Prep football: New starters have found their feet for Redskins
HURRICANE, W.Va. - Talent, size and execution all breed success, though the formula for the Hurricane football team also includes creating depth.
The Redskins returned just four starters under first-year Coach Jeremy Taylor for what many perhaps thought would be a rebuilding year after reaching the Class AAA playoff quarterfinals in 2011. By creating depth across the positions, however, Taylor has unveiled a plan that has fostered immediate returns for the Redskins, as well as the base for the program's future.
The team is ranked ninth in the Secondary School Activities Commission's Class AAA playoff standings this week. The top 16 teams qualify for the playoffs, which begin Nov. 9.
"We're starting 18 new guys, and a lot of teams say we're starting 18 new guys, but really it's nine guys on offense and those same nine are playing (defense)," Taylor said. "I've got 18 kids that are new, but they're playing, they're getting experience, and that's huge for the future, and it's huge for this year."
After back-to-back wins against Winfield and Nitro to start the season, Hurricane dropped a tough 35-34 contest at Beckley. Then, George Washington defeated the Redskins 41-15.
Following a bye week, Hurricane (6-3) responded with three straight wins to dispel any 'Here we go again' groans.
Junior quarterback Austin Hensley, one of the team's few returning starters from 2011, said it was a turning point that put the Redskins back on track.
"We came together as a group," he said. "We talked about it and said we have to come together right now and we got to make a playoff run, so that's what we've done. That's the goal since day one, is to make a playoff run."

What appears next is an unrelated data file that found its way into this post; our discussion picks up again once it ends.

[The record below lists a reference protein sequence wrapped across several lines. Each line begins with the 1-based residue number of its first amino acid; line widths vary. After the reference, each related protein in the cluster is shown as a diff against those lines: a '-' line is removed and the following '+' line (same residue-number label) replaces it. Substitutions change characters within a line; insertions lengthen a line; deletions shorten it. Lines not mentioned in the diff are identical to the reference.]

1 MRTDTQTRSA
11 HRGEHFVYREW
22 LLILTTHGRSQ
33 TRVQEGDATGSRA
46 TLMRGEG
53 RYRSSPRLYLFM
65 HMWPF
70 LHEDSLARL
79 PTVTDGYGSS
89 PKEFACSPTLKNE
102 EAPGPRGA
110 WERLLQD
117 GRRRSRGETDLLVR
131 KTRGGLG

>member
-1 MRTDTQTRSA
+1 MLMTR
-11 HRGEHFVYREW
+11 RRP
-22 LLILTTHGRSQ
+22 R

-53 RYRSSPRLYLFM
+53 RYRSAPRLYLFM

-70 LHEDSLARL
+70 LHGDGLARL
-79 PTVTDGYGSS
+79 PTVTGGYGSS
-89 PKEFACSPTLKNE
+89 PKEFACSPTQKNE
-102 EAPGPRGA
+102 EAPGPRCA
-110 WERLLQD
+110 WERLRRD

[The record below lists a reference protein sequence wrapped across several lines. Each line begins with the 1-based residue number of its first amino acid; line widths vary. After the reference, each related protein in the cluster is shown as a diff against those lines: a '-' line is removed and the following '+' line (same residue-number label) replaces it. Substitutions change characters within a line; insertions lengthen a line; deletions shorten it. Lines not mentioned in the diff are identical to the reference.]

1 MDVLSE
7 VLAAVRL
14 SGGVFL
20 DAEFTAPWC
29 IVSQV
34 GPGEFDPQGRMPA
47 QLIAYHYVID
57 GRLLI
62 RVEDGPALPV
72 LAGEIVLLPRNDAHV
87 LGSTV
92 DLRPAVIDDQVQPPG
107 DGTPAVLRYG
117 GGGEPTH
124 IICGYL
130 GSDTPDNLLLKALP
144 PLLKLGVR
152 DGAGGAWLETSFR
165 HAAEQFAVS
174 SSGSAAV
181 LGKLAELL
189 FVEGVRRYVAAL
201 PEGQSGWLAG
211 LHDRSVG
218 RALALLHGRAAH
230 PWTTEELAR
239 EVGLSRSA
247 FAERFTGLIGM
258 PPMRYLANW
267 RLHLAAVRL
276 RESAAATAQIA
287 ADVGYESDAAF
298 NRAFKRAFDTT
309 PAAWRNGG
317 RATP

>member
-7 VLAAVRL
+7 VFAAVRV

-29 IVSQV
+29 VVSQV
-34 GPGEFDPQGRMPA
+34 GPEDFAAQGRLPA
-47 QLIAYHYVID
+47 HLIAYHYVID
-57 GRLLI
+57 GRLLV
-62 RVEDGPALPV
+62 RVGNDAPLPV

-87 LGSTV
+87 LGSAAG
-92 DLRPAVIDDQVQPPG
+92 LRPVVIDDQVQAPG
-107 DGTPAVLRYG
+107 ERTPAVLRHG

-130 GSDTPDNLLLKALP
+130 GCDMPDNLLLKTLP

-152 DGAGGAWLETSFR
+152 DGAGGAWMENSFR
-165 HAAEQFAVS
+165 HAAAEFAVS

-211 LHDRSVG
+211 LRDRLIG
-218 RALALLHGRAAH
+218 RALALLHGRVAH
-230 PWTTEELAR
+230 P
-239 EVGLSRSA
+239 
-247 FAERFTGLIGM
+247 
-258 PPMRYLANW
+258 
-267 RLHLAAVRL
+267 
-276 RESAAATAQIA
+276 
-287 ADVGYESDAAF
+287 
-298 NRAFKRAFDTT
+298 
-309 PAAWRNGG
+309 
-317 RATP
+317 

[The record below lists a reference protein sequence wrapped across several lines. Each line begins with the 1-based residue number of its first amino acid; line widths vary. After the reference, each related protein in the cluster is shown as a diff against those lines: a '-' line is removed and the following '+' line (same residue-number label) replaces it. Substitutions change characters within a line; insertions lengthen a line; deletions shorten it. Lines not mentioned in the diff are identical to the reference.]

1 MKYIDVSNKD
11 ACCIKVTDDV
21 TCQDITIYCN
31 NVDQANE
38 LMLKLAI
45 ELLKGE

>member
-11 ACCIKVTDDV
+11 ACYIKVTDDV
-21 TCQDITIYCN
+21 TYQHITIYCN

Following the 2-2 start, the players exhibited heart, and so did the staff to believe in the inexperienced group, Taylor said.
Taylor added in years past players might have been pulled too quickly after making mistakes or used too much by playing both offensive and defensive positions.
With a 55-27 loss to Spring Valley in Week 9, Hurricane essentially faced a playoff play-in game with Logan on Friday. As they did earlier in the season, the Redskins overcame adversity with a 41-14 win against the Wildcats.
The key is trust in the players, giving them experience to learn from miscues and building depth at the same time, Taylor said.
"I don't care what kind of conditioning program you have or how much you run, eventually attrition is going to take over and when you got teams like Cabell Midland that can bring waves of kids at you, it just wears you down, and we're trying to get to that point where we can send waves of people," Taylor said.
Instead of taking the hits, Hurricane now rides the waves thanks to its burgeoning depth.
"I noticed in the second quarter (Friday), you noticed Logan was, their big boys had their hands on their (hips), bending over," Taylor said, "and we've got five fresh linemen coming out on offense and they're coming out on defense. We're sending four fresh linemen in on defense."
In addition to great numbers on the line, the Redskins rotate many different skills players. Against Logan, nine different players finished with at least one carry and seven different receivers caught a pass.
"In past years, some of those kids might not have played," Taylor said. "Now, we're trying to get - the more kids you play, the more kids you'll have come out. Instead of playing 15 kids both ways and you've got 50 on the sideline, you're playing 25-30 kids in a game, and you've got your freshmen and sophomores watching, getting ready for next year."
Hurricane will face its biggest test in the season finale, at undefeated No. 1 Cabell Midland (9-0) at 7:30 p.m. Friday.
On paper, it appears a daunting task, but Hensley said the Redskins won't concede anything.
"All we can do is go out and play 100 percent like we're supposed to," he said. "Everybody has to show up to play. We have to work as a unit."
With those words, it seems the players have absorbed Taylor's philosophy.
"We're trying to change the attitude at Hurricane," Taylor said.
No matter the style of play or the individual talents of specific players, depth holds the key.
"We took some lumps there with some kids, but we hung with them and I think it's going to pay big dividends in the future," Taylor said. "We only got seven seniors. The future is bright, it really is here. You just have to work."